January 22, 2019 Ryukyu Shimpo Digital Edition
Voting for the 25th House of Councillors election, which coincides with a term limit in Okinawa, concluded voting at 8:00 p.m. on July 21.
The election in Okinawa saw four candidates competing for a single seat, and taking into account early voting figures as well as exit polls on election-day, this paper has confirmed that University of the Ryukyus emeritus professor Testumi Takara, 65, who ran as an independent but was supported by “All Okinawa”, has won the election.
In a continuation of last September’s gubernatorial election, the referendum vote in February of this year, and the three seats taken in the House of Representatives in April, the people of Okinawa have once again come out firmly as opposed to the new base construction in Henoko, offering a resounding “no!” to the Abe administration’s push for land reclamation in Henoko.
Takara will inherit the “seat for peace” from her predecessor, Councillor Keiko Itokazu, who campaigned for Takara alongside Okinawan governor Denny Tamaki, which allowed the team to raise the recognition for the candidate and bolster support from swing voters.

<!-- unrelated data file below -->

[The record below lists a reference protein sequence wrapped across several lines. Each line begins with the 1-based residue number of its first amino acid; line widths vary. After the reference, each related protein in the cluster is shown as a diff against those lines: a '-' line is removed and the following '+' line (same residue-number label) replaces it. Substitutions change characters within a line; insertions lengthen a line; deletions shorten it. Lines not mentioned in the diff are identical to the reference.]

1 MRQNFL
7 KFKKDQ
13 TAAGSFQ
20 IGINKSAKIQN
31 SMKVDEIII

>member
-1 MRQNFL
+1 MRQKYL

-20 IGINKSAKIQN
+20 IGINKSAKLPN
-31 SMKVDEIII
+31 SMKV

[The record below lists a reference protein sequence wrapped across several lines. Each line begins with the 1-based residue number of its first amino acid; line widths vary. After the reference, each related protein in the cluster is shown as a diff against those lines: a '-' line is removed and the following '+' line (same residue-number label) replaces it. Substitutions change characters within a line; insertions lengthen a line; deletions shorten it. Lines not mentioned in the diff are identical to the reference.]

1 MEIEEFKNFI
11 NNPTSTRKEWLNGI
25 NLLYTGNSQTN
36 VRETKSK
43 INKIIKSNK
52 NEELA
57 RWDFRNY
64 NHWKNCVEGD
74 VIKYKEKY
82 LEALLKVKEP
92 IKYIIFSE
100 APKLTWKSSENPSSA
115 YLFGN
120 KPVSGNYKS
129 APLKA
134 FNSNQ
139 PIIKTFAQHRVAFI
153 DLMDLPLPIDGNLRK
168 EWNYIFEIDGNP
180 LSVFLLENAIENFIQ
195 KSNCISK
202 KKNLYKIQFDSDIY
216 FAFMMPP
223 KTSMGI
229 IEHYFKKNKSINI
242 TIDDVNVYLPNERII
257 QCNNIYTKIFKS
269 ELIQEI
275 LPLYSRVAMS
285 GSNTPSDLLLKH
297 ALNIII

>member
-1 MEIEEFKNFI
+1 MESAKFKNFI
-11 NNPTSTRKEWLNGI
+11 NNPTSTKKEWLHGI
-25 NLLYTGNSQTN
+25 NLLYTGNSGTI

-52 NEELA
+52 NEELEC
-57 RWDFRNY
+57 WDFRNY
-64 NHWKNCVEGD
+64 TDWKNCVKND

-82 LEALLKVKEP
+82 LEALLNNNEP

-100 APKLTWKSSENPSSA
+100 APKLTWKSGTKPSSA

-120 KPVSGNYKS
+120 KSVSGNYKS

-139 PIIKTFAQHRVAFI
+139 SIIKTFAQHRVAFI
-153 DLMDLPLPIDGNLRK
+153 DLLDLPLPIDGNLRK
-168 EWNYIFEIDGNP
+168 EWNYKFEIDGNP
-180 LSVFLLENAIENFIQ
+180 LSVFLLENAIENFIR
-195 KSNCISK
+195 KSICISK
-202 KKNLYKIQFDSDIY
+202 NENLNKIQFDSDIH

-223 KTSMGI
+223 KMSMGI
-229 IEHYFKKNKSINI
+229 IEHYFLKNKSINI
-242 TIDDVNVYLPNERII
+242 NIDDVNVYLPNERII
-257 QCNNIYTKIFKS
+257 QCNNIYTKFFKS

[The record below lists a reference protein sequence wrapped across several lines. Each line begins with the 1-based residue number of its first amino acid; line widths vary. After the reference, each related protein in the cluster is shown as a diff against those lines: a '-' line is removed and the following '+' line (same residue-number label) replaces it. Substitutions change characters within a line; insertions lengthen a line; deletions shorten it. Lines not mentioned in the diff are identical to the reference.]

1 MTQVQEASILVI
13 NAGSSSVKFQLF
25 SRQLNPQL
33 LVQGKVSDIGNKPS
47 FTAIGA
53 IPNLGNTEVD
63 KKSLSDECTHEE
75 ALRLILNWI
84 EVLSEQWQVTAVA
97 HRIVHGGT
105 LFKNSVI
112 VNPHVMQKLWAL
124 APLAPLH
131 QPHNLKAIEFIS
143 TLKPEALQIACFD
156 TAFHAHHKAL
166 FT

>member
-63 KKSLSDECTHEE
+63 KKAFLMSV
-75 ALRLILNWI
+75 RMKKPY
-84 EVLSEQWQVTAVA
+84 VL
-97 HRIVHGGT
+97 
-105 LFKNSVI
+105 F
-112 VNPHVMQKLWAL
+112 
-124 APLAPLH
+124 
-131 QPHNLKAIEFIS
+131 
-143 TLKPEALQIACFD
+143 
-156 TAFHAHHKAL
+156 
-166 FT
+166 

Takara opposes the relocation of MCAS Futenma to Henoko, the issue at the forefront of all recent elections, calling for the immediate closure and dismantling of the base at Futenma.
As a new member of the Diet, he plans on working on blocking new base construction. Takara’s victory provides a boost to the Tamaki administration, and provides momentum to the “All Okinawa” movement as it heads into the prefectural assembly elections next June.
In addition to Takara, the former chairman of Symba Holdings, Shigenobu Asato, 49, ran on the Liberal Democratic Party (ticket), and had the support of Komeito and Isshin-no-kai, turning the election into essentially a two-horse race. In addition to the Henoko base issue, an intense battle developed over issues such as constitutional amendments, consumption tax increase, and the development plan for Okinawa in the coming term.
With the exception of one district, the counting of ballets begins at 9:00 p.m. According to the Okinawa Board of Elections, the counting of ballets was scheduled to conclude by midnight, at which point they will begin counting of proportional representation ballets.
There were three candidates from the proportional representation ballets, Keisuku Shimabukuro, 32, vice-chairman of the Japanese Communist Party’s Chubu regional committee, Natsumi Higa (60), former LDP House of Representatives member, and former Okinawa prefectural assembly member Mio Nakamura, 47, from the Social Democratic Party (SDP).
The three candidates will await the results to come early in the morning of July 22.
(English translation by T&CT and Sam Grieb)